Hellgate 2005
Jamey Groff

This report is in response to David Hortonís request for race reports, particularly from Hellgate first-timers. Iím as much of a first-timer as you can get, since this was my first Hellgate, as well as my first official race entry of any distance--I decided to write down some thoughts on my first real ultra, as much to aid my memory in the years to come as to share with anyone else. . . .

I read everything I could about the Hellgate course and the overwhelming sentiment that I heard prior to entering was that itís a very difficult course, made more-so by the midnight start-time, and tight cutoffs. It is not to be taken lightly. I was battling the cutoffs before the race even began, as I arrived late at the Camp Bethel dining room to get some dinner, just as everyone else moved to the bunkhouse building to prepare for the pre-race briefing--Last place already!! Hopefully not a sign of things to come!! I made it in time for the briefing after getting as much food into my nervous stomach as I felt that I safely could. I donít think I was the only one with a healthy dose of dread mixed in with my excitement during the pre-race briefing. I could only guess at my chances of finishing under the 18-hour cutoff, but felt as though my chances were 50-50 under the best of conditions. However, the area had received 1Ē of ice the day before the race on top of several inches of earlier snow. David warned us that vehicle travel was very treacherous on many of the roads around the course and to be prepared for the possibility that certain aid stations might not be there. Poor footing was virtually a guarantee. With just a few hours prior to the start time, my chances of becoming an ďofficialĒ under-18 hr finisher were starting to feel very slim. Before laying down in the congested gathering room at Camp Bethel to vainly attempt a few minutes of sleep, I went to my car to attach sheet metal screws to my shoes.

The midnight start allows runners to be fairly fresh during the nighttime sections, but also allowed all day for my anxiety to build. As a rookie, I was absolutely intimidated, surrounded by all the seasoned, organized runners from the pre-race briefing, right up to waiting for the countdown to 12:01 and the start of the race in the icy parking lot. Talking with Dave Bursler in the van on the way to the start was a welcome diversion. Arriving at the trailhead, the night was clear and beautiful. I was fortunate to see a shooting star while waiting to begin -- Iím sure I would have seen many more, but for the careful attention that the slick trails would require. Finally after group-singing the national anthem and a word of prayer, the countdown came and we were off!

Iím amazed at the details which other runners seem to recall in their reports from previous years. Probably due to my unfamiliarity with the course, my memory of what-happened-where is somewhat vague. I recall the section before the first cutoff (22 miles) was predominated by very long, not too steep climbs with footing varying between below average and poor. I had a real hard time watching what seemed like dozens of runners steadily passing me as I intentionally tried to stay slow over the beginning couple of miles--it didnít feel like a real good start, and I was starting to feel like I was in way over my head. Things settled down a bit, and time passed quickly as I ascended to AS#2 and enjoyed chatting with Quatro Hubbard for a bit. On some of the early climbs it was possible to switch off my light and run by the ligth fo the moon & stars reflecting off the ice & snow--magical! Following AS#2, things eventually got worse, and I was feeling way too weak for being so early in the course. In particular, the ice on a long section between AS#2-3 was in thick, broken chunks strewn over the narrow portion of the road that runners were using. I occasionally ventured outside of the established tracks to see if the unbroked crust would hold me while walking, but it was always too weak, so it was back to the trail that was already broken in. This was a frustrating low-point -- I felt like I was expending a huge amount of energy too early in the race, and not gaining much ground in return. At one particular junction, where I wouldíve missed a turn, I was fortunate to be met by runners returning to the correct trail, without so much as a wasted step on my part--thanks, guys! I did feel fortunate to have relatively sure footing on the icier road sections of the first 22 miles--I credit the sheet metal screws (and, I believe it was Neal Jamisonís advice) for this--I brought the screws and a screwdriver along, undecided whether or not to use them for such a long distance, having never done so before. After seeing the parking lot at Camp Bethel and speaking with Neal, I was convinced to give it a try, and was glad I did, since I saw some other runners who were having some serious trouble with falling on the road sections. Some extended sections of road seemed to have refrozen ice on the surface, which was particularly slick.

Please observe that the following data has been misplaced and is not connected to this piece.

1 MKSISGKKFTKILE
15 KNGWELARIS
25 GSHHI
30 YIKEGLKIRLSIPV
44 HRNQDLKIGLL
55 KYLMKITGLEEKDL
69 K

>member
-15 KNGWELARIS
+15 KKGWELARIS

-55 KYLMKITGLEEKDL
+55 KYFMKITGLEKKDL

For The first 22 miles prior to the first hard cutoff at the Headforemost Mt. aid station, I refused to look at my watch, splits, trail descriptions or elevation profile that I had along--I believe this was good for me, as I would have the rest of the daylight hours to count miles and watch the time. 

I was glad to reach Headforemost Mt. (AS#4) 30 minutes ahead of the first hard cutoff, just before first light--I was close to the cutoff, but given the footing over the first six hours, I was very aware that I might not even make it past the first cutoff. I had two cups of soup, which really did the trick, and I began feeling much, much better on the next section. After making it past AS#4 the footing improved substantially, in my opinion--no more loose ice ďscreeĒ, and there was a nice break from the bigger climbs. I was probably half-way through the course when I realized that I might still have a decent chance of finishing under 18 hrs if nothing bad happened and my body didnít give out--this day would be my first time going over 50 miles, so that was a bit of an unknown. This allowed me to continue at a steady, comfortable pace. In fact, the middle third of the course was about as relaxed as I think Iíve ever been on the trail--very comfortable. I passed several others on the climbs, and felt like I was making good progress. The hours slipped away with no real discomfort. Being unfamiliar with the course again helped me to keep my watch under my sleeve and, for the most part, forget about hurrying, getting impatient, or competing against anything but the trail. For several hours during this period I ran with Kerry Owens, at times passing one another, at times close by, but never too far apart. She was moving so (seemingly) effortlessly, I knew she would eventually leave me in the dust, which happened shortly before AS#7, and went on to finish strong.